That figures. Finally applying your actuarial skills to what really matters, eh?
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That figures. Finally applying your actuarial skills to what really matters, eh?

-Zack Love

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You read a book for the story, for each of its words," Gordy said, "and you draw your cartoons for the story, for each of the words and images. And, yeah, you need to take that seriously, but you should also read and draw because really good books and cartoons give you a boner."I was shocked:"Did you just say books should give me a boner?""Yes, I did.""Are you serious?""Yeah... don't you get excited about books?""I don't think that you're supposed to get THAT excited about books.""You should get a boner! You have to get a boner!" Gordy shouted. "Come on!"We ran into the Reardan High School Library."Look at all these books," he said."There aren't that many," I said. It was a small library in a small high school in a small town."There are three thousand four hundred and twelve books here," Gordy said. "I know that because I counted them.""Okay, now you're officially a freak," I said."Yes, it's a small library. It's a tiny one. But if you read one of these books a day, it would still take you almost ten years to finish.""What's your point?""The world, even the smallest parts of it, is filled with things you don't know."Wow. That was a huge idea.Any town, even one as small as Reardan, was a place of mystery. And that meant Wellpinit, the smaller, Indian town, was also a place of mystery."Okay, so it's like each of these books is a mystery. Every book is a mystery. And if you read all of the books ever written, it's like you've read one giant mystery. And no matter how much you learn, you keep on learning so much more you need to learn.""Yes, yes, yes, yes," Gordy said. "Now doesn't that give you a boner?""I am rock hard," I said.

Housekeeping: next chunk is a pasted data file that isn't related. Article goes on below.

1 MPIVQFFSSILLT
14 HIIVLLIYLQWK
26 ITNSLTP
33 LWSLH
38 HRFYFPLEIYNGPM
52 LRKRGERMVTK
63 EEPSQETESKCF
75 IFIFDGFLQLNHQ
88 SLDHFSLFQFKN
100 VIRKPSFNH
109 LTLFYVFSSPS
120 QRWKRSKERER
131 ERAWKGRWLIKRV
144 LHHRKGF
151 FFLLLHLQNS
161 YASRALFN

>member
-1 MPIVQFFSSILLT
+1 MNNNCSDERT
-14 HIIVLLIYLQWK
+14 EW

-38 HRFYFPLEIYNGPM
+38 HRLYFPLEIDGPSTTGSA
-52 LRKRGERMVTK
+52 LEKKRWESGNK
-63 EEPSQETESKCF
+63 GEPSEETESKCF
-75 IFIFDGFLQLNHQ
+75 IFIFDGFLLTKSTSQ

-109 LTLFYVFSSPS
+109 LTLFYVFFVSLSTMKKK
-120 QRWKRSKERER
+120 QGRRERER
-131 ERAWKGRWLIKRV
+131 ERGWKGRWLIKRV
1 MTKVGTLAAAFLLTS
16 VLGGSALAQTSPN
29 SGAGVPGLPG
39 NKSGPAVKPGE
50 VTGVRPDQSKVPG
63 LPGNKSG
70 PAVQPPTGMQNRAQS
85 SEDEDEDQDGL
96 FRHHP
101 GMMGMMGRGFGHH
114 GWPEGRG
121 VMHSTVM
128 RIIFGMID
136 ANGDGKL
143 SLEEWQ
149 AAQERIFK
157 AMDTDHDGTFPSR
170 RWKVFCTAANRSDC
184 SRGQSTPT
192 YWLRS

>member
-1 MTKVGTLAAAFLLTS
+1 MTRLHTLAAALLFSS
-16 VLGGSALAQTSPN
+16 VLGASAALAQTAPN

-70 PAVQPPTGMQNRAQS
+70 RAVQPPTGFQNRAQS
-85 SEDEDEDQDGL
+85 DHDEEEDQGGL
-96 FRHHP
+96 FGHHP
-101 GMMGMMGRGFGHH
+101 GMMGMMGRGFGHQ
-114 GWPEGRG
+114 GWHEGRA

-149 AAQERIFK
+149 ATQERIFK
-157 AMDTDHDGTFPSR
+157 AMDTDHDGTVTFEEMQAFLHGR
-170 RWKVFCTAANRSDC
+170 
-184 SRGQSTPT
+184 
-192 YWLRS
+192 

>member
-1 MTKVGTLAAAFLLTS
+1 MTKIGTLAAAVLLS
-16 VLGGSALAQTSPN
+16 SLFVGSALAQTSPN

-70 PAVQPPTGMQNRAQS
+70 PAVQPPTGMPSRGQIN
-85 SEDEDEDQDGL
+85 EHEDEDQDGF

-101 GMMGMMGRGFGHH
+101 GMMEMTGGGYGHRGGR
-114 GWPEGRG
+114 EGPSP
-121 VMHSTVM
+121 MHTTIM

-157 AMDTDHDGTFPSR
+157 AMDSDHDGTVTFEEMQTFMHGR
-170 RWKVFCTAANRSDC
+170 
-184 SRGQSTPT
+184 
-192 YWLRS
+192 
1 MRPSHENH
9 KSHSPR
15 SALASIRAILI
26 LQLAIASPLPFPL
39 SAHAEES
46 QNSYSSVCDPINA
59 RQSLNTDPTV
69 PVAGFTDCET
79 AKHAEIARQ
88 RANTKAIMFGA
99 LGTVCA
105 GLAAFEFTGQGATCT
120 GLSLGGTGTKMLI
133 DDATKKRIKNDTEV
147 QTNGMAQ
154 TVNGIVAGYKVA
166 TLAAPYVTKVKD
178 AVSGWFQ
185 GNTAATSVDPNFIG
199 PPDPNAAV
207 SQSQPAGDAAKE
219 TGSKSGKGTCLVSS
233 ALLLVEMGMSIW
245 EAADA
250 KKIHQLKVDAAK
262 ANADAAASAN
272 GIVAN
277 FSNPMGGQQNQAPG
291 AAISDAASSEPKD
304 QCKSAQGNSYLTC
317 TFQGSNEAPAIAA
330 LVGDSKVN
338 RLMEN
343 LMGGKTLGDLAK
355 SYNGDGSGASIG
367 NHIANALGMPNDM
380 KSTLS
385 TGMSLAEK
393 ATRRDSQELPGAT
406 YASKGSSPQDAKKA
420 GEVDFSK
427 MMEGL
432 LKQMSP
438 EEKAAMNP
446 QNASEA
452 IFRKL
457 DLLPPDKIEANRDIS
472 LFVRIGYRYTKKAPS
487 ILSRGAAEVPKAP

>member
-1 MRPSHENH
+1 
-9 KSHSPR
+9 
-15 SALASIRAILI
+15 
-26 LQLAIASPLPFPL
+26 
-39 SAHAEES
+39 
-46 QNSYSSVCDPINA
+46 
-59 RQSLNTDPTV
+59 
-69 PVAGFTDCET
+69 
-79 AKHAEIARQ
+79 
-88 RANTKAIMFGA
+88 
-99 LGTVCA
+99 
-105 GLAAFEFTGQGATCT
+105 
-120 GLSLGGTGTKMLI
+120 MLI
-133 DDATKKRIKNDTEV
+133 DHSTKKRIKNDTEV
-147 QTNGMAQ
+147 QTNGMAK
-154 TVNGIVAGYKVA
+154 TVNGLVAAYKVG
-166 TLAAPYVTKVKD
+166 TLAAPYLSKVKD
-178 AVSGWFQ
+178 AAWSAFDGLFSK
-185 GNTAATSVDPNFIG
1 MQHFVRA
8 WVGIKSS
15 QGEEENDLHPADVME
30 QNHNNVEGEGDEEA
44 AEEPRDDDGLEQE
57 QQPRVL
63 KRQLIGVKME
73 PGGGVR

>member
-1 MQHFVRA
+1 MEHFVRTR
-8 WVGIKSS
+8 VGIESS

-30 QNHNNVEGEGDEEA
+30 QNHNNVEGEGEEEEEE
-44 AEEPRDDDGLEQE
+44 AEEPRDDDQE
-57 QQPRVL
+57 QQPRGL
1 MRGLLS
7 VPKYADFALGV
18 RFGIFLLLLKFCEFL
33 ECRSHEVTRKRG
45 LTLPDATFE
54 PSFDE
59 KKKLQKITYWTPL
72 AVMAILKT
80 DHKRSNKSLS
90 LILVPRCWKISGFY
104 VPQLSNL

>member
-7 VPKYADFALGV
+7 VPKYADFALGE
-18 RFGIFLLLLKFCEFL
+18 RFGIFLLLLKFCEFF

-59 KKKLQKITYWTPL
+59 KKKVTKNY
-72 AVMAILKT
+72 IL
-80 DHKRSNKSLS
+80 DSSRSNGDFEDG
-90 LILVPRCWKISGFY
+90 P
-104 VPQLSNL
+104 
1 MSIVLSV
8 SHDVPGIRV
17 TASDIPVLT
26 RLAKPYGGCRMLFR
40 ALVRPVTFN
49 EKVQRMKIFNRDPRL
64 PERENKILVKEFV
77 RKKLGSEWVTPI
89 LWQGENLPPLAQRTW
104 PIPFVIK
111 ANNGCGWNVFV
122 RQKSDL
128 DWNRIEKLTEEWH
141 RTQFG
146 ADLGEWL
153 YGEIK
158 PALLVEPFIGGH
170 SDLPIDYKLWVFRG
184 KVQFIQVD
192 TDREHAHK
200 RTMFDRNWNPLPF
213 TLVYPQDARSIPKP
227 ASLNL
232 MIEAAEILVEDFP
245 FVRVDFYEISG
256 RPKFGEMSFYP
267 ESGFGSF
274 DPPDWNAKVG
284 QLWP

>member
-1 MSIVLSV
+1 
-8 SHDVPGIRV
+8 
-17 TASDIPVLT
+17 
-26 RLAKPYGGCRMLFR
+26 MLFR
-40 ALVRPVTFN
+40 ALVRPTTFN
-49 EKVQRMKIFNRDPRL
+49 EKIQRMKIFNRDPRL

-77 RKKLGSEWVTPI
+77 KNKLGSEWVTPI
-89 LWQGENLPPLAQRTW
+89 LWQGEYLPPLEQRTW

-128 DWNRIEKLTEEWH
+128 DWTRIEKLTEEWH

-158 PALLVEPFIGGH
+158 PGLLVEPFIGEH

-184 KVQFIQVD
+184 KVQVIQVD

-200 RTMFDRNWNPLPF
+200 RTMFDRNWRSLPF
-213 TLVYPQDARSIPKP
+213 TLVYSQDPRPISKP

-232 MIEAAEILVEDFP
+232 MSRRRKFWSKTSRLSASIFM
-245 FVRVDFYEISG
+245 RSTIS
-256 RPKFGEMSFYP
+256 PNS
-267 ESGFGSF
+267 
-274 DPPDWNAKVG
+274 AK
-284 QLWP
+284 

-Sherman Alexie

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There is an inherent, humbling cruelty to learning how to run white water. In most other so-called "adrenaline" sports—skiing, surfing and rock climbing come to mind—one attains mastery, or the illusion of it, only after long apprenticeship, after enduring falls and tumbles, the fatigue of training previously unused muscles, the discipline of developing a new and initially awkward set of skills.Running white water is fundamentally different. With a little luck one is immediately able to travel long distances, often at great speeds, with only a rudimentary command of the sport's essential skills and about as much physical stamina as it takes to ride a bicycle downhill. At the beginning, at least, white-water adrenaline comes cheap.It's the river doing the work, of course, but like a teenager with a hot car, one forgets what the true power source is. Arrogance reigns. The river seems all smoke and mirrors, lots of bark (you hear it chortling away beneath you, crunching boulders), but not much bite. You think: Let's get on with it! Let's run this damn river!And then maybe the raft hits a drop in the river— say, a short, hidden waterfall. Or maybe a wave reaches up and flicks the boat on its side as easily as a horse swatting flies with its tail. Maybe you're thrown suddenly into the center of the raft, and the floor bounces back and punts you overboard. Maybe you just fall right off the side of the raft so fast you don't realize what's happening.It doesn't matter. The results are the same.The world goes dark. The river— the word hardly does justice to the churning mess enveloping you— the river tumbles you like so much laundry. It punches the air from your lungs. You're helpless. Swimming is a joke. You know for a fact that you are drowning. For the first time you understand the strength of the insouciant monster that has swallowed you.Maybe you travel a hundred feet before you surface (the current is moving that fast). And another hundred feet—just short of a truly fearsome plunge, one that will surely kill you— before you see the rescue lines. You're hauled to shore wearing a sheepish grin and a look in your eye that is equal parts confusion, respect, and raw fear.That is River Lesson Number One. Everyone suffers it. And every time you get the least bit cocky, every time you think you have finally figured out what the river is all about, you suffer it all over again.

-Joe Kane

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